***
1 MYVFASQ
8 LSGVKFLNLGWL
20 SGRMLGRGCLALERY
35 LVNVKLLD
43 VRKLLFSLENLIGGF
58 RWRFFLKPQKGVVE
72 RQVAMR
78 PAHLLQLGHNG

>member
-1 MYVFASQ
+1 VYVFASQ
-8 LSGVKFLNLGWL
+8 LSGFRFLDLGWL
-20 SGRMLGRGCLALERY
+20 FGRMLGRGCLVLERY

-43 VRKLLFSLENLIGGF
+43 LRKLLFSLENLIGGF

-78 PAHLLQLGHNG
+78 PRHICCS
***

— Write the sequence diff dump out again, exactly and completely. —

1 MYVFASQ
8 LSGVKFLNLGWL
20 SGRMLGRGCLALERY
35 LVNVKLLD
43 VRKLLFSLENLIGGF
58 RWRFFLKPQKGVVE
72 RQVAMR
78 PAHLLQLGHNG

>member
-1 MYVFASQ
+1 VYVFASQ
-8 LSGVKFLNLGWL
+8 LSGFRFLDLGWL
-20 SGRMLGRGCLALERY
+20 FGRMLGRGCLVLERY

-43 VRKLLFSLENLIGGF
+43 LRKLLFSLENLIGGF

-78 PAHLLQLGHNG
+78 PRHICCS